Intelligent Design, the best explanation of Origins

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Intelligent Design, the best explanation of Origins » Astronomy & Cosmology and God » Douglas Adams Puddle thinking

Douglas Adams Puddle thinking

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1Douglas Adams Puddle thinking Empty Douglas Adams Puddle thinking on Sun Dec 01, 2013 7:12 pm


Douglas Adams Puddle thinking

Douglas Adamas puddle analogy falls short by the fact that the Big Bang was the most precisely finely tuned event in all of history and must have been logically the result of foresight and planning. Amongst many constants, just one, the cosmological constant, had to be adjusted at a precision of one to 10^123, an astronomically unimaginably huge number. There are 10^80 atoms in the universe.

Professor Stephen Hawking:
'If the rate of expansion one second after the Big Bang had been smaller by even one part in a hundred thousand million million, the Universe would have recollapsed before it ever reached its present state.' -

Douglas Adams:
“This is rather as if you imagine a puddle waking up one morning and thinking, 'This is an interesting world I find myself in — an interesting hole I find myself in — fits me rather neatly, doesn't it? In fact it fits me staggeringly well, must have been made to have me in it!'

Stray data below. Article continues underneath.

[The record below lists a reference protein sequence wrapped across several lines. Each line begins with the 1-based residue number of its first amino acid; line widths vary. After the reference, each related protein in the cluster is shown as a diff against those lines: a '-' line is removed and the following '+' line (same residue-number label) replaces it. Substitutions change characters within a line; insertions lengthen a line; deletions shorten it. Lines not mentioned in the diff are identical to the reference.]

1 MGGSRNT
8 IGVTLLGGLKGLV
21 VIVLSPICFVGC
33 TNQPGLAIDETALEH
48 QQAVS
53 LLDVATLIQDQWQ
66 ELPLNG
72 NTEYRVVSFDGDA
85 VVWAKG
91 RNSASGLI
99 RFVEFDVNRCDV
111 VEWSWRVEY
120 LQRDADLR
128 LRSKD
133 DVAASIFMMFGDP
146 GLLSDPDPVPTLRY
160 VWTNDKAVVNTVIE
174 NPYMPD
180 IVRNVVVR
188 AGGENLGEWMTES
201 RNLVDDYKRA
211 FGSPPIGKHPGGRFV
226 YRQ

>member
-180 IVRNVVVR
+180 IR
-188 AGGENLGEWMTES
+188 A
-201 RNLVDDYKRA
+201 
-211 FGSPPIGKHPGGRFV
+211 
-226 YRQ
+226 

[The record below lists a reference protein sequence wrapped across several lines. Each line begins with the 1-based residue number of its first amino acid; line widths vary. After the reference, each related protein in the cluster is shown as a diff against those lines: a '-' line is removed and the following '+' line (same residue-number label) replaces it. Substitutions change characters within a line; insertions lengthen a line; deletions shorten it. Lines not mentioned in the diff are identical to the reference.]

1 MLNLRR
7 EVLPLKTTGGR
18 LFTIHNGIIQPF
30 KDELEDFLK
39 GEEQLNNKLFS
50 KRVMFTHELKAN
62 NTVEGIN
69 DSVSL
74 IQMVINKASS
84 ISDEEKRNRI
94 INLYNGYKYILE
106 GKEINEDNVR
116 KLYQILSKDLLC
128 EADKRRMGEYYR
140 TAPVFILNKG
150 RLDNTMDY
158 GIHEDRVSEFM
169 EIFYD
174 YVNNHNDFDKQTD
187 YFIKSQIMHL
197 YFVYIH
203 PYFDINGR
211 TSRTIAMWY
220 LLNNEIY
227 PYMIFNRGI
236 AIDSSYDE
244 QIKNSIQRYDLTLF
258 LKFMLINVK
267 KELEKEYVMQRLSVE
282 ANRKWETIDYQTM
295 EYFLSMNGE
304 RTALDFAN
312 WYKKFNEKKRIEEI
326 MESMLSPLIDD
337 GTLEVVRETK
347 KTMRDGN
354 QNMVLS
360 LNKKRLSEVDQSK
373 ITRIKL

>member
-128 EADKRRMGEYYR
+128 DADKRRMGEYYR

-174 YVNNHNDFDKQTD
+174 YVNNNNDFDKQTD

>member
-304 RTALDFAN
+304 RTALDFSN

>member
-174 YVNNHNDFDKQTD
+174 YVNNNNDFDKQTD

What, though, can we make of the coincidences in the physical constants involved in nucleosynthesis? They cannot be dismissed as readily as other arguments. A complicated biological organism must indeed emerge in tune with its environment; but the basic physical laws are "given," and nothing can react back to modify them. It does seem worthy of note that these laws permit something interesting to have happened in the Universe, where there could so easily have been a "stillborn" universe in which no complexity could evolve.

Isn't it justified to have the subjective expression of surprise that a delicate balance seems to prevail?

Sir Fred Hoyle wrote in Galaxies, Nuclei, and Quasars:
"the laws of physics have been deliberately designed with regard to the consequences they produce inside stars. We exist only in portions of the universe where the energy levels in carbon and oxygen nuclei happen to be correctly placed."

In response to Hoyle's comment, one might ask if the physical constants could be different in different parts of the Universe, or at different times. Paul Dirac suggested, half a century ago, that the gravitational constant might change as the Universe aged; this is now ruled out by observations, and there is no evidence that any other physical constants have varied— strict constraints are imposed by observations of the spectra of distant objects, from radioactive decay over the geological past.

Imagine a puddle waking up one morning and thinking…” He doesn’t seem to realize that, in order for a puddle to wake up and think its first thought, a vast number of interconnected and incredibly unlikely coincidences have to occur.